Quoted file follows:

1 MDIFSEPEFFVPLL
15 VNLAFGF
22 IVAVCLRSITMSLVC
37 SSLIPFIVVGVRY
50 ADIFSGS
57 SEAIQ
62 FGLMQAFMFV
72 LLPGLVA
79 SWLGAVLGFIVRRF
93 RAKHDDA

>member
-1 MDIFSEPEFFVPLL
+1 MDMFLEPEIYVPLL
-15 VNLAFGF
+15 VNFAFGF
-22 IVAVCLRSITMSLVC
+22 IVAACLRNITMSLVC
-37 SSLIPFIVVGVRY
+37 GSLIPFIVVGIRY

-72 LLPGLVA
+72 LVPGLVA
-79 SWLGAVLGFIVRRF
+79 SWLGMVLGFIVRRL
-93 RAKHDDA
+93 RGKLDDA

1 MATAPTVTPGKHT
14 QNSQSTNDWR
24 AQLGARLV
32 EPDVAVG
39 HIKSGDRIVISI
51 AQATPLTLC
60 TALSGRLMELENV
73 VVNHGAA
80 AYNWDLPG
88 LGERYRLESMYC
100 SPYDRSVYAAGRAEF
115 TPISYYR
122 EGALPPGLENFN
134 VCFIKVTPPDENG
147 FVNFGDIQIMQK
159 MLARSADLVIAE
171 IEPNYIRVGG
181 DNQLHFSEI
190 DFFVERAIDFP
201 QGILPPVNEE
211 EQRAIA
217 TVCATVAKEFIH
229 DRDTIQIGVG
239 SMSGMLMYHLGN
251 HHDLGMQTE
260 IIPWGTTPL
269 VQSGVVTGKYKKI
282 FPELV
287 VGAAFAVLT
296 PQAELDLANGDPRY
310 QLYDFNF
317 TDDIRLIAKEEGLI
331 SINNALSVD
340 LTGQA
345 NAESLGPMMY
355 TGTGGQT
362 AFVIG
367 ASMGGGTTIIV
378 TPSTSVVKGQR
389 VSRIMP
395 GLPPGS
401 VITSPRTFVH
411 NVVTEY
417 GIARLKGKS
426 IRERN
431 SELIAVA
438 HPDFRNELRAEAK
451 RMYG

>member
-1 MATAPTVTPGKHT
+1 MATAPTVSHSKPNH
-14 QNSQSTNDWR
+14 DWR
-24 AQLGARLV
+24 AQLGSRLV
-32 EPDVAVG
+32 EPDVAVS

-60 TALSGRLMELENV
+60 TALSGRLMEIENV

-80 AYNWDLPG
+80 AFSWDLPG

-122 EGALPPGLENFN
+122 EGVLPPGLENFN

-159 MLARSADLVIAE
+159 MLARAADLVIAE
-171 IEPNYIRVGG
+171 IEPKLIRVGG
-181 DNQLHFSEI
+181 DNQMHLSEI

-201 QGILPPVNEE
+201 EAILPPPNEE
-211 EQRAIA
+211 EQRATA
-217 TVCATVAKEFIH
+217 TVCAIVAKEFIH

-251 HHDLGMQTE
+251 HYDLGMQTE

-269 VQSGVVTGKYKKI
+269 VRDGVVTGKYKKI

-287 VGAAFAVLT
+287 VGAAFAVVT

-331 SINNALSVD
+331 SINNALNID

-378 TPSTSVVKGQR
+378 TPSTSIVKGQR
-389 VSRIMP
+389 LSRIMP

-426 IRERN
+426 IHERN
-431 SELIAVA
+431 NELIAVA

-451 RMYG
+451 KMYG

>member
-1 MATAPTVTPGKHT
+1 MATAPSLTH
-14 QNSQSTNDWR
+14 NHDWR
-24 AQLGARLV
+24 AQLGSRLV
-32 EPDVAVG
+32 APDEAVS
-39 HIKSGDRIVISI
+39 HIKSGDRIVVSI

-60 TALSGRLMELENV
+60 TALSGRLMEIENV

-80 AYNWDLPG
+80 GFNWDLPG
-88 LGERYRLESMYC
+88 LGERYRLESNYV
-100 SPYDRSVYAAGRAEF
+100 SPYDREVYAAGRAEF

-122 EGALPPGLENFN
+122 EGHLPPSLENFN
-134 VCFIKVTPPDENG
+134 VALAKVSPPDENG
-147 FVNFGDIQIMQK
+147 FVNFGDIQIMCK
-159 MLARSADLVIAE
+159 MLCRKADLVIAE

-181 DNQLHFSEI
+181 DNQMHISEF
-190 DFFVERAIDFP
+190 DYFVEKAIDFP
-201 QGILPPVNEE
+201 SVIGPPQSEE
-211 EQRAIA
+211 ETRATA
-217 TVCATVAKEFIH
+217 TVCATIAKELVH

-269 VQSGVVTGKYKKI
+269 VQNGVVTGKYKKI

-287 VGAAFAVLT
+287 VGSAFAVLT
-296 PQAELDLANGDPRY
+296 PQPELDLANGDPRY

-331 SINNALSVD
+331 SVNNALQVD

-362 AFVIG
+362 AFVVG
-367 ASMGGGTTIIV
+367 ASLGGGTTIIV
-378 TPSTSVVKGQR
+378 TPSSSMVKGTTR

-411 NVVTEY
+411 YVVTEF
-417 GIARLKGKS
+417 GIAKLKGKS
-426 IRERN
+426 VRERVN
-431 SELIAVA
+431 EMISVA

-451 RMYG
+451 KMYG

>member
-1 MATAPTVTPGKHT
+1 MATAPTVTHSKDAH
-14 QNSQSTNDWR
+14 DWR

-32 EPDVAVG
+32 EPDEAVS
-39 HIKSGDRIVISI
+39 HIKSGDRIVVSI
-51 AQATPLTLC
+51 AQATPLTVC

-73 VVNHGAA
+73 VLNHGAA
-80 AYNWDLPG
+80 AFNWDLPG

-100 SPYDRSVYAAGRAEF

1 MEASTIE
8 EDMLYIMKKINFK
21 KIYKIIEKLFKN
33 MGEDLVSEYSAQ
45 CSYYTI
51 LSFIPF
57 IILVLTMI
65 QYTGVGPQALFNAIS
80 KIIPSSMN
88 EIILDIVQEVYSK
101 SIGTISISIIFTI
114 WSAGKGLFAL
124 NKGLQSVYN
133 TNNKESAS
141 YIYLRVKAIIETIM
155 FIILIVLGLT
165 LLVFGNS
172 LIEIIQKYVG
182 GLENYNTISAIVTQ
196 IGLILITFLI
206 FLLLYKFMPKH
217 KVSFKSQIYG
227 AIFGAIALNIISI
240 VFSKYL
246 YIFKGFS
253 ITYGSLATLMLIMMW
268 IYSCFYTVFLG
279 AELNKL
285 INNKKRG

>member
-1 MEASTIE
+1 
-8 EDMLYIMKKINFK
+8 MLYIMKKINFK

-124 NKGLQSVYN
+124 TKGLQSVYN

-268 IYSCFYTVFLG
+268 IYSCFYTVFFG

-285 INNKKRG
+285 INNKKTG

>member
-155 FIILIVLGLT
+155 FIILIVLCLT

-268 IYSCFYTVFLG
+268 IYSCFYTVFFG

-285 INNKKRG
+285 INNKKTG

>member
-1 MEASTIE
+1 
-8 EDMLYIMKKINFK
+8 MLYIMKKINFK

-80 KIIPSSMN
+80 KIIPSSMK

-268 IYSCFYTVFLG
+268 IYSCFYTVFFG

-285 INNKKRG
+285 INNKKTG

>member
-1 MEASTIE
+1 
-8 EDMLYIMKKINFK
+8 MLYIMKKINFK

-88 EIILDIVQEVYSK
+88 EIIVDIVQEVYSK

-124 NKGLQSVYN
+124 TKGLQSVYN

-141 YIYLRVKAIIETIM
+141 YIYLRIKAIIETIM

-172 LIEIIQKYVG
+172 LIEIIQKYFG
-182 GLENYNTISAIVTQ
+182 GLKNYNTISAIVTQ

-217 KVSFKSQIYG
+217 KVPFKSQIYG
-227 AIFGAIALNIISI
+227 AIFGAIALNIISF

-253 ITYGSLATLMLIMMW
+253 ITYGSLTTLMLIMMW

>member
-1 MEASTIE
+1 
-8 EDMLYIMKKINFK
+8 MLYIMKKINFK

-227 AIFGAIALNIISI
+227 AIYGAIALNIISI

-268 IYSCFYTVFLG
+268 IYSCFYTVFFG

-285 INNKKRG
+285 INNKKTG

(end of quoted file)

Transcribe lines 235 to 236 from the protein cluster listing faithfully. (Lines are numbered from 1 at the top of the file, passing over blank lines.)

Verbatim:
+285 INNKKTG

>member